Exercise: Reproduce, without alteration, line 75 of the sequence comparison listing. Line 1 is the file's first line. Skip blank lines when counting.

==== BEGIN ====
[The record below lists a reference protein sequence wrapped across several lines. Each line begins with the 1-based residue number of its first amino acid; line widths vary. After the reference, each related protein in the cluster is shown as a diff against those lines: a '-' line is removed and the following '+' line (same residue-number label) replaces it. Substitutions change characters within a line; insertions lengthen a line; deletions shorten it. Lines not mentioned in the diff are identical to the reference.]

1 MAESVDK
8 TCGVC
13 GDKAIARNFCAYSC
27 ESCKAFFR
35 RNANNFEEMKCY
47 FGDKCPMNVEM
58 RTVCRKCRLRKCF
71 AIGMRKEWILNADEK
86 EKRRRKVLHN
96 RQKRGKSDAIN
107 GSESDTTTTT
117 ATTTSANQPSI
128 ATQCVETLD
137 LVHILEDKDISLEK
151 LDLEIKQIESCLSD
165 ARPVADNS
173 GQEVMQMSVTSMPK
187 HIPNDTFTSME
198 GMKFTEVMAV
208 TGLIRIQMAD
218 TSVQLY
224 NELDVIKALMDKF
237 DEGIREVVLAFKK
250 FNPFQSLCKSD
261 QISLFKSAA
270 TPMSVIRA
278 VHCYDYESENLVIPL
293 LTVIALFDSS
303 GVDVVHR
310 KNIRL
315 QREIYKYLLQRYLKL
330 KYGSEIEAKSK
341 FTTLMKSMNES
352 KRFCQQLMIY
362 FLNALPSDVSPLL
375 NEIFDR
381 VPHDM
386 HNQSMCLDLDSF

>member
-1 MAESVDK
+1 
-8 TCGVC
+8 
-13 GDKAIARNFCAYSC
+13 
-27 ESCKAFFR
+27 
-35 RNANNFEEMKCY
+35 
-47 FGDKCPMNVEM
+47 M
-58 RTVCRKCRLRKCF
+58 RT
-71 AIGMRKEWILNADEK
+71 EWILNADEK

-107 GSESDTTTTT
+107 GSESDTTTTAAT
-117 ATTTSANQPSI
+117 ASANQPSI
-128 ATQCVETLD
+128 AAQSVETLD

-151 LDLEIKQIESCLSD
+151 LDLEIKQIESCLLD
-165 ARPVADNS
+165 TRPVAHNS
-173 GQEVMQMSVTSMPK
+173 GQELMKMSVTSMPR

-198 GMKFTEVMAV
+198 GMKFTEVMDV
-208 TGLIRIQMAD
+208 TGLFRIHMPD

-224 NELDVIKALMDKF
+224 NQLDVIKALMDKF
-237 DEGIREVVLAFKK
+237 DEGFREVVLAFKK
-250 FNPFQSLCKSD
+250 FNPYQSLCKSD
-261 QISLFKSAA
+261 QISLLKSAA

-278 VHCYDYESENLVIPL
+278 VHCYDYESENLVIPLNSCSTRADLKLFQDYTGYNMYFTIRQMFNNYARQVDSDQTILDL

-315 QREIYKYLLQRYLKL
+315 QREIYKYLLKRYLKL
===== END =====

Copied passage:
-237 DEGIREVVLAFKK